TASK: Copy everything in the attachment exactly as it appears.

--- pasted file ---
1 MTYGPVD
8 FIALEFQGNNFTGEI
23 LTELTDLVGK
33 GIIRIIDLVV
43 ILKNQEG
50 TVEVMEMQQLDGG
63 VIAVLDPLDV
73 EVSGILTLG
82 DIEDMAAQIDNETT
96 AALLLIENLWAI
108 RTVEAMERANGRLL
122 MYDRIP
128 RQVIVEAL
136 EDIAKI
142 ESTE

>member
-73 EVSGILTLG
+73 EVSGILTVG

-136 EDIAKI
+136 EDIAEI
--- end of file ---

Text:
1 MTYGPVD
8 FIALEFQGNNFTGEI
23 LTELTDLVGK
33 GIIRIIDLVV
43 ILKNQEG
50 TVEVMEMQQLDGG
63 VIAVLDPLDV
73 EVSGILTLG
82 DIEDMAAQIDNETT
96 AALLLIENLWAI
108 RTVEAMERANGRLL
122 MYDRIP
128 RQVIVEAL
136 EDIAKI
142 ESTE

>member
-73 EVSGILTLG
+73 EVSGILTVG

-136 EDIAKI
+136 EDIAEI